(ii) the Respondent has registered the domain name in order to prevent the owner of the trade mark or service mark from reflecting the mark in a corresponding domain name, provided that the Respondent has engaged in a pattern of such conduct: or
(iii) the Respondent has registered the domain name primarily for the purpose of disrupting the business of a competitor; or
(iv) by using the domain name, the Respondent has intentionally attempted to attract, for commercial gain, Internet users to its web site or other on-line location, by creating a likelihood of confusion with the complainant's mark as to the source, sponsorship, affiliation, or endorsement of its web site or location or of a product or service on its web site or location.
The Complainant's assertions of bad faith revolve around assertions that the Respondent registered the name with the primary aim of selling the name to the Complainant or a third party, but there is no actual proof of this.
I have grave reservations in accepting on face value the Respondent's assertions that at the time of the registration of the Domain Name he had never heard of the Respondent's trade name and trade mark EASYJET. The mark has been found in previous proceedings to be well known in the United Kingdom where the Respondent is resident. Further, even if the Respondent does not read newspapers or magazines or watch television, I find it highly likely that in February 2000 when the domain was registered that the Respondent would have been aware of the Complainant's activities through billboard advertisements or through his general contact with customers and colleagues at work and friends and family. However, the Complainant has not proved that the Respondent was so aware.
Even if this had been proved, there is no proof of an attempt to sell to anyone. The site does not offer the name for sale. What the Respondent is reported to have said to the investigator is inconclusive and, in my view does not constitute an offer to sell. The Respondent did not subsequently contact the investigator to pursue a sale. Whilst the Respondent suggests he considered sale after being made aware of possible legal problems, no efforts to sell have been proven. If there were a genuine effort to sell I would have expected the Complainant to have submitted some proof of the same. Accordingly, I cannot find bad faith in accordance with section 4 (b) (i) of the Rules.
Further, there is no evidence that the Respondent has engaged in a pattern of cybersquatting conduct or, put another way, has registered a series of domain names containing well known trade marks for gain. The Complainant's investigator's report states that the Respondent has no further domain name registrations. Accordingly, even disregarding the issue of whether the Respondent was aware of the Complainant at the time of Registration, I cannot find bad faith under section 4 (b) (ii) of the rules.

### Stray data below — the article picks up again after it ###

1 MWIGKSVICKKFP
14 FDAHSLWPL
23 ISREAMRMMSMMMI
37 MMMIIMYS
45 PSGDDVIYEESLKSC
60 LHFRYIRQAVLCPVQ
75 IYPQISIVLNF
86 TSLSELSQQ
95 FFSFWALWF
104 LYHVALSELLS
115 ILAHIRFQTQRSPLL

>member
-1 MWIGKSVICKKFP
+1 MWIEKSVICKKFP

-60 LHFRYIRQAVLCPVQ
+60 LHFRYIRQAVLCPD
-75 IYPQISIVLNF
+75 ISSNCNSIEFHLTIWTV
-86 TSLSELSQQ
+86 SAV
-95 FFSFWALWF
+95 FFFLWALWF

Whilst it is no doubt inconvenient for the Complainant that the domain name does not point to its site, there is no evidence that the Respondent registered the domain name to disrupt the Complainant's business or intended to create a likelihood of confusion. I cannot, therefore find bad faith under section 4 (b) (iii) and (iv) of the Rules.
The four criteria in section 4 (b) of the Rules are not an exhaustive list of what can constitute bad faith, but no other grounds have been alleged (such as an attempt to provide false contact details by the Respondent). If the Complainant were to subsequently find proof of registration and use in bad faith of the Domain Name by the Respondent it could attempt a further complaint using the Policy.
This case can be distinguished from the previously decided case Easyjet Airline Company Ltd v Andrew Steggles Case No.D 2000-0024 as in that case the Respondent knew about the Complainant's existence, had links on the site connected to the Domain name EASYJET.NET (no hyphen) to the sites of two competitors of the Complainant and had asked for a six figure sum for sale of the name.
I express no view as to the likelihood of the Complainant succeeding in an UK Court. However, I would point out that whilst trade mark infringement and passing off in the United Kingdom do not require bad faith or an intention to profit, deceive or disrupt business, bad faith must be proven under the Policy. The Policy was designed to apply only in clear cases of cybersquatting. In the absence of a clear case of bad faith or a dishonest intention on the part of the Respondent, the better forum for this dispute would be the UK High Court, trade mark list.
In light of the foregoing the panelist decides that, although the domain name is virtually identical to the Complainant's trade mark EASYJET and the Respondent has no rights or legitimate interest in respect of the Domain Name, there is no proof that the Domain Name was registered or used in bad faith.
The Complainant having failed to provide the evidence necessary to satisfy all three limbs of section 4 (a) of the Policy, the Complaint is hereby dismissed.
Dated: June 22, 2000